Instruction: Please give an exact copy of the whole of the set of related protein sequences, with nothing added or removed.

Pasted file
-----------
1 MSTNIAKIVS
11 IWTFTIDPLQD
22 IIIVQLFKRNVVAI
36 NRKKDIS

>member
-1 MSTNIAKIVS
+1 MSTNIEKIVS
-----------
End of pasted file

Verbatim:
1 MSTNIAKIVS
11 IWTFTIDPLQD
22 IIIVQLFKRNVVAI
36 NRKKDIS

>member
-1 MSTNIAKIVS
+1 MSTNIEKIVS